The Senate Budget committee held a hearing on Tuesday, March 5th, to get to the bottom of wasteful spending, reduce the deficit and avoid key spending cuts caused by the sequester.  At stake is either raising taxes on the wealthy and large corporations or slashing programs vital to seniors, families and communities all over the country.


USC law professor Edward D Kleinbard ( stated that because of the Great Recession, the government has lost around $2 trillion in revenue over the last few years and that the Fiscal Cliff will reduce revenues by $4 trillion.  He argued that it is especially important to focus on personal itemized deductions such as home mortgage, charitable contributions and state and local taxes. They take about $250 billion out of revenues and help the wealthy rather than low income people.


He suggests replacing personal itemized deductions and the standard deduction with 15% tax credits. In doing so, it would raise approx. $1.5 trillion in revenues over the next 10 years.


He is also in favor of scaling back the home mortgage deduction, which is known to be a “sacred cow.”  His rationale is that it is a sacred cow we can no longer afford.  “Either we corral these sacred cows, or we allow them to stampede all over us.”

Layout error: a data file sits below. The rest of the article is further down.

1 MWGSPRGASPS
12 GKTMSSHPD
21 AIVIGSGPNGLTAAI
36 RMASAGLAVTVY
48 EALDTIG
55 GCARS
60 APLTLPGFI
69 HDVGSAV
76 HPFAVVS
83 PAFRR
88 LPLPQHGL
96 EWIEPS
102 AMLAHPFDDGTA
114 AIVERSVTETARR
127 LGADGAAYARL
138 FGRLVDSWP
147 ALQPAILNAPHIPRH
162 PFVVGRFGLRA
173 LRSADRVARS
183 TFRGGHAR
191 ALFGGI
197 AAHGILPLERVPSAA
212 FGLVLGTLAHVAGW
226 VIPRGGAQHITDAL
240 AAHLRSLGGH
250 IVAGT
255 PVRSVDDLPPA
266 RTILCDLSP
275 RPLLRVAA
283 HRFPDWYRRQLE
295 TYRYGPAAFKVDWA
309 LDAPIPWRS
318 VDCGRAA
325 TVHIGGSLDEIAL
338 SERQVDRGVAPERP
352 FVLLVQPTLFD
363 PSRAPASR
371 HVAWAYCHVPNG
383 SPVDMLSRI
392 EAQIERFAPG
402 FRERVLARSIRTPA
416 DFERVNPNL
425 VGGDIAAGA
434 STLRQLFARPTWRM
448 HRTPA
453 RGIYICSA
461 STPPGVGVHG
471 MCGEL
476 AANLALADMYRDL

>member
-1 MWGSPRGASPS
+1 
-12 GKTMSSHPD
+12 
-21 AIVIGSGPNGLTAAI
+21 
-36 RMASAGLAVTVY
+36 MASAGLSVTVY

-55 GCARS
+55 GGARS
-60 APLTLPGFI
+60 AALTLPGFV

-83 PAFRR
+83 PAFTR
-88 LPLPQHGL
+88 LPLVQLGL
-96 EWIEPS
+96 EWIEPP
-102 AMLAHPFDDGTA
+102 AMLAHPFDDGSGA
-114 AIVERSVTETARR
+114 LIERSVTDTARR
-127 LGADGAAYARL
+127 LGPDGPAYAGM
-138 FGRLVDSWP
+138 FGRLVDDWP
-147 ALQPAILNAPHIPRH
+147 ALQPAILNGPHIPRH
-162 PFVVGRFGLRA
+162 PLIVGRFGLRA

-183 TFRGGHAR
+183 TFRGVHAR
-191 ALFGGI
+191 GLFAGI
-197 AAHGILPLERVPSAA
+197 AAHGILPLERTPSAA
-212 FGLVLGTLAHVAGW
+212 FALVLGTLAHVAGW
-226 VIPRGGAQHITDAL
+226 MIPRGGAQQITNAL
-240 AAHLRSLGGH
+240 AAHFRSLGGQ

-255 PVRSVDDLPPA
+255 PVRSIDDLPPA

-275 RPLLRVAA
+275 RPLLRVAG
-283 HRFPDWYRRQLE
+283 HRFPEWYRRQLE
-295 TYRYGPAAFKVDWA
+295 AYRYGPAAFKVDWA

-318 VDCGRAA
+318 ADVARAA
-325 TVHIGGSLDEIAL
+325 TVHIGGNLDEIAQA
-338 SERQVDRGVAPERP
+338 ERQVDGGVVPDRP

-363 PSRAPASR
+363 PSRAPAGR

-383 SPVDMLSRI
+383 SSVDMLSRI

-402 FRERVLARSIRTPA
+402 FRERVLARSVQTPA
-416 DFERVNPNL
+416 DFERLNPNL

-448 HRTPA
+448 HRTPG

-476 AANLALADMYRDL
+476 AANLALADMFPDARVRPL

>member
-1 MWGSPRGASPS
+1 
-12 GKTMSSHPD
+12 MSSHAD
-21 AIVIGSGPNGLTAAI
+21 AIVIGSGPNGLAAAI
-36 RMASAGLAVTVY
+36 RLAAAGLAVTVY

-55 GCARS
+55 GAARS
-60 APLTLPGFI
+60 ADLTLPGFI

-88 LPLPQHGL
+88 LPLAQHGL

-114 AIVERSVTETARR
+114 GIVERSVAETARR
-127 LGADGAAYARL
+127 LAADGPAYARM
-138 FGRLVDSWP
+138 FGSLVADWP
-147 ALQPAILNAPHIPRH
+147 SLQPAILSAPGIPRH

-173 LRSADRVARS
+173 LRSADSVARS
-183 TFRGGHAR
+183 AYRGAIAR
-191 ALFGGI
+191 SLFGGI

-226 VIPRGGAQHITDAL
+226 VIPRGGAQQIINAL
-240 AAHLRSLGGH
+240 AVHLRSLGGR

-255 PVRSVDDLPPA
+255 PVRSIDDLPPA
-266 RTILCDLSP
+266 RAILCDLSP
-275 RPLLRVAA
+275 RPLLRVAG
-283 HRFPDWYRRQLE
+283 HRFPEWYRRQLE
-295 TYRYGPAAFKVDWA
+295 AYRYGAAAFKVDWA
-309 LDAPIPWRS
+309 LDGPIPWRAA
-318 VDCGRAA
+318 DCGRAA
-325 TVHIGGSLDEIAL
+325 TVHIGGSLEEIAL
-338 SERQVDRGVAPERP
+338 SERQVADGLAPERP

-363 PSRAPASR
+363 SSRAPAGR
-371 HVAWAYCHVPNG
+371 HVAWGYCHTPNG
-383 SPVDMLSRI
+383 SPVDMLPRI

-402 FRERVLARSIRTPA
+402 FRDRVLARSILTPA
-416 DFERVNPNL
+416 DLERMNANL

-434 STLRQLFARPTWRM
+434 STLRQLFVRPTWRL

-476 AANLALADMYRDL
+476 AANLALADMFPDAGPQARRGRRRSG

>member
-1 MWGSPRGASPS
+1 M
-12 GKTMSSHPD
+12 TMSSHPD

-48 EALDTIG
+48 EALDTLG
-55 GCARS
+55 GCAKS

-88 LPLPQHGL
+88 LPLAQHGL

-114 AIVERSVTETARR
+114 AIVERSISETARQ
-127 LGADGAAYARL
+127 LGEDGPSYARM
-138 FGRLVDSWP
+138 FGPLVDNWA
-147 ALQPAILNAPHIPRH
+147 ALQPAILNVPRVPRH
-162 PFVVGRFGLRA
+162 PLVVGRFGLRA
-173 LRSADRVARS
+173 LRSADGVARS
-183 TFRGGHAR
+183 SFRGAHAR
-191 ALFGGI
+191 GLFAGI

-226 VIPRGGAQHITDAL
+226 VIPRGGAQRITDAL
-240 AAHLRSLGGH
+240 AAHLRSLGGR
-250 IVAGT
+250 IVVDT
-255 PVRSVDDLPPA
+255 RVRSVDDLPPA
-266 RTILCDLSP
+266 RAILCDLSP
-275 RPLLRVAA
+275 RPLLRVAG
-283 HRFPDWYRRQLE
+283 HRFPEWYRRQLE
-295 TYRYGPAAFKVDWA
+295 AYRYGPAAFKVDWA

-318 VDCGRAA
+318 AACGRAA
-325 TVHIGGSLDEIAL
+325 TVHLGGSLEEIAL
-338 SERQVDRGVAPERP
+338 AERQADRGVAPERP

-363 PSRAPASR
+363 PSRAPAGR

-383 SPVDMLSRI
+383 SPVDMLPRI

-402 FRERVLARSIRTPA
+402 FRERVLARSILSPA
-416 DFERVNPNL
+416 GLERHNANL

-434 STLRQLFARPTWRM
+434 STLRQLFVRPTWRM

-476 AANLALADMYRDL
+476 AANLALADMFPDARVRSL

Jared Bernstein, ( senior fellow at the Center for Budget and Policy Priorities wants tax expenditures assessed. He would like to see tax deductions for tax payers of certain incomes capped.  However, he agrees that a cap would overlook other tax expenditures that are ripe for reform.  “Tax expenditure reform offers an excellent option to reduce wasteful spending through the tax system, while helping to meet our fiscal challenges in ways that will simultaneously improve our deficit outlook, increase economic efficiency, and add much‐needed fairness back into the code,” he said.


Sen Patty Murray, D-Wash, ( chair of the Senate Budget Committee stressed that it’s important that we look at government programs carefully and put families and our economy first.  However, she also agrees that expenditures in our tax code must be closely examined as well. “There’s no good reason, for example, that taxpayers currently subsidize millionaires more, when they purchase a second home, or a yacht, than they do middle-class families purchasing their first home. And why should a hedge fund manager pay a lower tax rate on his income than a soldier, police officer or a teacher?”


Russell Roberts, ( research fellow at the Hoover Institution feels that the tax code needs to be simpler and more transparent. But even more important, the government needs to spend money wisely.  “We spend too much and much of it we spend poorly.”


To learn more:


Click here: Senate Eyes Wasteful Spending in Tax Code


For more information please contact Kevin Thompson at or call him @ (310) 450-4625.